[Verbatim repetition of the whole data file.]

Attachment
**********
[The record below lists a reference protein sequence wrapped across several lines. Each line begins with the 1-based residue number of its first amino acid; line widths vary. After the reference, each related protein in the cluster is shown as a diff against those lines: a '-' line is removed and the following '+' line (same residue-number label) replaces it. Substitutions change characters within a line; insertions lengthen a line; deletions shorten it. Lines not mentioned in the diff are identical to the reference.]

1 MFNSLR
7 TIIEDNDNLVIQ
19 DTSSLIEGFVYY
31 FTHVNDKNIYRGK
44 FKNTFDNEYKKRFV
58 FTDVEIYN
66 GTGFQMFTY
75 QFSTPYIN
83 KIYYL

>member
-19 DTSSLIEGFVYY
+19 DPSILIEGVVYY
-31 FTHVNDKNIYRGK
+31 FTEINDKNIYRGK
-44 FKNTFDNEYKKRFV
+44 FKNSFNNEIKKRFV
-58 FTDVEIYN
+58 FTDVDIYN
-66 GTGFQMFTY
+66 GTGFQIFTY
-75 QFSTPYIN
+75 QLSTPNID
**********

[The record below lists a reference protein sequence wrapped across several lines. Each line begins with the 1-based residue number of its first amino acid; line widths vary. After the reference, each related protein in the cluster is shown as a diff against those lines: a '-' line is removed and the following '+' line (same residue-number label) replaces it. Substitutions change characters within a line; insertions lengthen a line; deletions shorten it. Lines not mentioned in the diff are identical to the reference.]

1 MFNSLR
7 TIIEDNDNLVIQ
19 DTSSLIEGFVYY
31 FTHVNDKNIYRGK
44 FKNTFDNEYKKRFV
58 FTDVEIYN
66 GTGFQMFTY
75 QFSTPYIN
83 KIYYL

>member
-19 DTSSLIEGFVYY
+19 DPSILIEGVVYY
-31 FTHVNDKNIYRGK
+31 FTEINDKNIYRGK
-44 FKNTFDNEYKKRFV
+44 FKNSFNNEIKKRFV
-58 FTDVEIYN
+58 FTDVDIYN
-66 GTGFQMFTY
+66 GTGFQIFTY
-75 QFSTPYIN
+75 QLSTPNID